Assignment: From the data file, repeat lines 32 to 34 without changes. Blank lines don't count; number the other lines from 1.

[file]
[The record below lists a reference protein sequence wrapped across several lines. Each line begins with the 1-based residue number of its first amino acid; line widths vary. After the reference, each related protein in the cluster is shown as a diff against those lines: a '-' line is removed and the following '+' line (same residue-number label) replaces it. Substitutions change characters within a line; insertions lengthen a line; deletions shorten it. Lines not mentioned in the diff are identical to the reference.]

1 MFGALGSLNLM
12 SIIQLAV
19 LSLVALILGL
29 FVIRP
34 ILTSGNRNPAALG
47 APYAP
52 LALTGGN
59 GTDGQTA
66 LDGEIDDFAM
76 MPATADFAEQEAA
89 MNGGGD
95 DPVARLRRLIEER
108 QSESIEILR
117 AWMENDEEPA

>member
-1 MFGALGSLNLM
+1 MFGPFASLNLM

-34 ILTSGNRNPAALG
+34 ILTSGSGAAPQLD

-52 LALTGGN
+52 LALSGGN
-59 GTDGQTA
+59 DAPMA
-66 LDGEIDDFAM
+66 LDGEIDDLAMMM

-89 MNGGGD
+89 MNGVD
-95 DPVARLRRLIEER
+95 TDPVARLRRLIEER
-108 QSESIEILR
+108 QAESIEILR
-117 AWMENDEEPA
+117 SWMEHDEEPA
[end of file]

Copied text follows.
+108 QAESIEILR
-117 AWMENDEEPA
+117 SWMEHDEEPA